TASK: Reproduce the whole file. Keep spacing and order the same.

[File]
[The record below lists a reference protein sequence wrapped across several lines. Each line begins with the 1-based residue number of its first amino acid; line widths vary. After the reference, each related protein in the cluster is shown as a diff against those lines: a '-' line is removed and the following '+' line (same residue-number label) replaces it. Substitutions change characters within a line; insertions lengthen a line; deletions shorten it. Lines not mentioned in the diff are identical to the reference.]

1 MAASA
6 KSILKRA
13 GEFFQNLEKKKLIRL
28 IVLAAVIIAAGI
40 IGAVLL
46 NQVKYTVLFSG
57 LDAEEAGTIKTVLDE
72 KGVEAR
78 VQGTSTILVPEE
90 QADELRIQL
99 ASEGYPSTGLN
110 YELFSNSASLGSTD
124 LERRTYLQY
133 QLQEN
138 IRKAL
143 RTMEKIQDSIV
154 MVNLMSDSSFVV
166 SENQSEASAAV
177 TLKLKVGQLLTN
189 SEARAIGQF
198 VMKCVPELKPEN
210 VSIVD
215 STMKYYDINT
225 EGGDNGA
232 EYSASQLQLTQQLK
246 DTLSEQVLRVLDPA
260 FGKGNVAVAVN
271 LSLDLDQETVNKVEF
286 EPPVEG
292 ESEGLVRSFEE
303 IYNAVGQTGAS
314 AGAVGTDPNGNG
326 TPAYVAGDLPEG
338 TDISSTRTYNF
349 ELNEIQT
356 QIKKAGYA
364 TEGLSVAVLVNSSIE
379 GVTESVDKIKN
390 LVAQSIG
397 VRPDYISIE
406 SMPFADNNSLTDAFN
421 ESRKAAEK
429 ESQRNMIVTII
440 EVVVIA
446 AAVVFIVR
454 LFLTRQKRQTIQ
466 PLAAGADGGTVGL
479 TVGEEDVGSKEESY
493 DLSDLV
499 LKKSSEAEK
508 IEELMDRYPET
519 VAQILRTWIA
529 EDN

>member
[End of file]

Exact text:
[The record below lists a reference protein sequence wrapped across several lines. Each line begins with the 1-based residue number of its first amino acid; line widths vary. After the reference, each related protein in the cluster is shown as a diff against those lines: a '-' line is removed and the following '+' line (same residue-number label) replaces it. Substitutions change characters within a line; insertions lengthen a line; deletions shorten it. Lines not mentioned in the diff are identical to the reference.]

1 MAASA
6 KSILKRA
13 GEFFQNLEKKKLIRL
28 IVLAAVIIAAGI
40 IGAVLL
46 NQVKYTVLFSG
57 LDAEEAGTIKTVLDE
72 KGVEAR
78 VQGTSTILVPEE
90 QADELRIQL
99 ASEGYPSTGLN
110 YELFSNSASLGSTD
124 LERRTYLQY
133 QLQEN
138 IRKAL
143 RTMEKIQDSIV
154 MVNLMSDSSFVV
166 SENQSEASAAV
177 TLKLKVGQLLTN
189 SEARAIGQF
198 VMKCVPELKPEN
210 VSIVD
215 STMKYYDINT
225 EGGDNGA
232 EYSASQLQLTQQLK
246 DTLSEQVLRVLDPA
260 FGKGNVAVAVN
271 LSLDLDQETVNKVEF
286 EPPVEG
292 ESEGLVRSFEE
303 IYNAVGQTGAS
314 AGAVGTDPNGNG
326 TPAYVAGDLPEG
338 TDISSTRTYNF
349 ELNEIQT
356 QIKKAGYA
364 TEGLSVAVLVNSSIE
379 GVTESVDKIKN
390 LVAQSIG
397 VRPDYISIE
406 SMPFADNNSLTDAFN
421 ESRKAAEK
429 ESQRNMIVTII
440 EVVVIA
446 AAVVFIVR
454 LFLTRQKRQTIQ
466 PLAAGADGGTVGL
479 TVGEEDVGSKEESY
493 DLSDLV
499 LKKSSEAEK
508 IEELMDRYPET
519 VAQILRTWIA
529 EDN

>member